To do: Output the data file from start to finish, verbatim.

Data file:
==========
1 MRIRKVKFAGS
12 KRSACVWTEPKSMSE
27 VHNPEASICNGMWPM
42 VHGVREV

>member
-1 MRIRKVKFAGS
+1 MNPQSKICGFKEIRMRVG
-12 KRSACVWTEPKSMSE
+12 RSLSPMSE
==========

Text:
1 MRIRKVKFAGS
12 KRSACVWTEPKSMSE
27 VHNPEASICNGMWPM
42 VHGVREV

>member
-1 MRIRKVKFAGS
+1 MNPQSKICGFKEIRMRVG
-12 KRSACVWTEPKSMSE
+12 RSLSPMSE